The point is best illustrated with an example. Consider the Australian gaming company Tabcorp (TAH.ASX). Being involved in gambling, it is rather defensive in nature, enjoying reasonably reliable earnings and cash flow. Of course, followers of this stock will be quick to point out that 2008 saw a dramatic drop in both earnings and dividends, and that changes to state gaming legislation will negatively impact it in the years ahead, but I believe these can be rationalised. For starters, 2008 was impacted by the horse flu outbreak and this is something that few could have predicted. Besides, an anomalous one off event such as this is unlikely to remain a consistent factor. Indeed, the company has managed a striking return to profitability even over the course of the Global Financial Crisis (GFC).
Figure 1. Earnings History for Tabcorp.
As for the negative impact we will see from the loss of poker machine licenses in Victoria, this is not a problem so long as we account for it in our estimate of earnings. Earnings per share in the year just gone was 93.3c, but it is expected to drop to just 78.1c in 2010.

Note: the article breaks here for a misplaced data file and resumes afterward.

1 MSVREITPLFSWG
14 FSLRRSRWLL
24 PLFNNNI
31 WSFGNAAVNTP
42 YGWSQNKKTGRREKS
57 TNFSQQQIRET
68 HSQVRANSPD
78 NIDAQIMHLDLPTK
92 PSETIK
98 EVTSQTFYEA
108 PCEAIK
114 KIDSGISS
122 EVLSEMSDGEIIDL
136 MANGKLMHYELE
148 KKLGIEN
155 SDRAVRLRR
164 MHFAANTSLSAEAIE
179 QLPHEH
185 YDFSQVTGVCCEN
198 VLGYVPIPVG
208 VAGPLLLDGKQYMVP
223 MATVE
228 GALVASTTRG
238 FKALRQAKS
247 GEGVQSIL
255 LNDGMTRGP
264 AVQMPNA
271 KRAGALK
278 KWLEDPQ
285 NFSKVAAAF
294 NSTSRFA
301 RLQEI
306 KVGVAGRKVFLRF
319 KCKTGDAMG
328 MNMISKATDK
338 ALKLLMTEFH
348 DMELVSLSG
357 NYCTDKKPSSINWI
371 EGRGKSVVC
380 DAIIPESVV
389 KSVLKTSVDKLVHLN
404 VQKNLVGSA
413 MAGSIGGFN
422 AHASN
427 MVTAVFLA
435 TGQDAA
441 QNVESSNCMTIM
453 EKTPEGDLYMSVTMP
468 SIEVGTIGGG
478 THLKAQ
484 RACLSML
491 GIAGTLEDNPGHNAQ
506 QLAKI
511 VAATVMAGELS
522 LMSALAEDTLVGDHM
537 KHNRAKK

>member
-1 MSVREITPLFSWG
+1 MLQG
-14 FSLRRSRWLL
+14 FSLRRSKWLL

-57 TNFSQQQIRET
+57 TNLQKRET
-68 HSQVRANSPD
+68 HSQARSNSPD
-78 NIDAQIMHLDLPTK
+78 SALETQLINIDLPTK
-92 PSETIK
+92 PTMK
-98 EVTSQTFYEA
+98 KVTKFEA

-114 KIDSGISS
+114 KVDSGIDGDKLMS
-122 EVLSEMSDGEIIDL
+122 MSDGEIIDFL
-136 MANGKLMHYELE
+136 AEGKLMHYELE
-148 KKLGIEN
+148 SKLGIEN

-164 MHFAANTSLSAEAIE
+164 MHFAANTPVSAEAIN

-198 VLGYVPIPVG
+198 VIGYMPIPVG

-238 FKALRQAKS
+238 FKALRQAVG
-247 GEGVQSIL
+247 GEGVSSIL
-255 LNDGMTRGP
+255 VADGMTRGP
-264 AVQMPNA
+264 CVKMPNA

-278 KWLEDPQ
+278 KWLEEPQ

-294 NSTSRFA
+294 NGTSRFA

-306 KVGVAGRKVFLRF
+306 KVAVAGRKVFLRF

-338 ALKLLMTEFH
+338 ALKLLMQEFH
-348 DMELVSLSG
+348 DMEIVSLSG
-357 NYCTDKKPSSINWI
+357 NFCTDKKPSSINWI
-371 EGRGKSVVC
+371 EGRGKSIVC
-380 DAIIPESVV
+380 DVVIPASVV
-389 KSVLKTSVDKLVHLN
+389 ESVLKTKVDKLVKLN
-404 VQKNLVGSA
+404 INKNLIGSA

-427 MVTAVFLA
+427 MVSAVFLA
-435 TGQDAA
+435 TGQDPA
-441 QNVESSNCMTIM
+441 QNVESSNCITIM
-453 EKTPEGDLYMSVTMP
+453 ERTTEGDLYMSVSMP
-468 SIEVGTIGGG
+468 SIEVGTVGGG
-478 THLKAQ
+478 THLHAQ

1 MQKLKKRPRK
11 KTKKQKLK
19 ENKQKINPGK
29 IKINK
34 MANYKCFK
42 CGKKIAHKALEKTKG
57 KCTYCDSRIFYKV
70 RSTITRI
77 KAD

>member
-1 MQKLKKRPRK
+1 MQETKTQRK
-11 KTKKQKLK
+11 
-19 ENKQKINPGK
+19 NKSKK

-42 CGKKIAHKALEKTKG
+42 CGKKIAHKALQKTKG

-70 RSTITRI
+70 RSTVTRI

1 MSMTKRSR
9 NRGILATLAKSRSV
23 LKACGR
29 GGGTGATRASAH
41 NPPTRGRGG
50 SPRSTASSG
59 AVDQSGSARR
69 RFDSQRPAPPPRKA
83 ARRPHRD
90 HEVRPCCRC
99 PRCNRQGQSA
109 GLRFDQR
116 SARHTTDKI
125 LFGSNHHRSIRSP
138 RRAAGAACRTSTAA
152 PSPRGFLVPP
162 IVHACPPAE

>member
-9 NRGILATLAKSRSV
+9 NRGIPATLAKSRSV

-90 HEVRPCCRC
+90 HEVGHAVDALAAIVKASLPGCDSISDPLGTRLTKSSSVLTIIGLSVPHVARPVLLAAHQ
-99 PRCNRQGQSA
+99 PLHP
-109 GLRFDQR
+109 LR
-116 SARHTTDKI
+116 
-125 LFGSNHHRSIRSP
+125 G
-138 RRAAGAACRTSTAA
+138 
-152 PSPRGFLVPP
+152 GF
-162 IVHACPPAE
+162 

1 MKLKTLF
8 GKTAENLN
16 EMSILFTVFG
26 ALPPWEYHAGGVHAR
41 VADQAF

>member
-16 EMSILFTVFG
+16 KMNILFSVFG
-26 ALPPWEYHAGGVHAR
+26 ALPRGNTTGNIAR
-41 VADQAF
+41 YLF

Table 1. EPS and DPS forecasts for
|Earnings and Dividends Forecast (cents per share)
Source: Aspect Huntley
Currently Tabcorop is trading at $6.70. Therefore we are looking at a forward PE of 8.58 (6.70/0.781). The industry average is currently 11.5, and the long term market average is around 15 - well above what Tabcorp is trading at. So even with the expected drop in earnings, the current price is representing good value. As for the dividend yield, based on expected dividends of 58.8c per share in 2010, we are looking at a yield of about 8.78% (0.588/6.70). The long term average yield of the market is only around 3-4%.
I don’t know exactly what Tabcorp’s true and accurate fair value is, nor do I need to. Given the expected earnings and dividends, the current share price represents good value. Of course as regular readers would know, I rarely put much faith in forecasts. However if you assume much more pessimistic forecasts, the ratios still appear attractive. Let’s say for the sake of argument that the actual EPS and DPS figures will be 10% lower than what is expected, does this significantly change our perceptions? If you do the maths the PE comes out at 9.5, while the yield works out at 7.9%. These are still attractive numbers and point to great value. In any case, they provide an objective justification for making a medium to longer term investment in this company.
It is important to note that these methods will never tell you what a stock is likely to do in a day or week, but over longer timeframes they are extremely powerful. Also remember to apply them to stocks with reasonably reliable earnings and dividends, and if you are like me and suspicious of forecasts, it is best to underestimate the figures.
Nonetheless, these valuation methods are easy to apply and have proven to be very reliable. At the very least they force us as investors to more objective in our appraisals.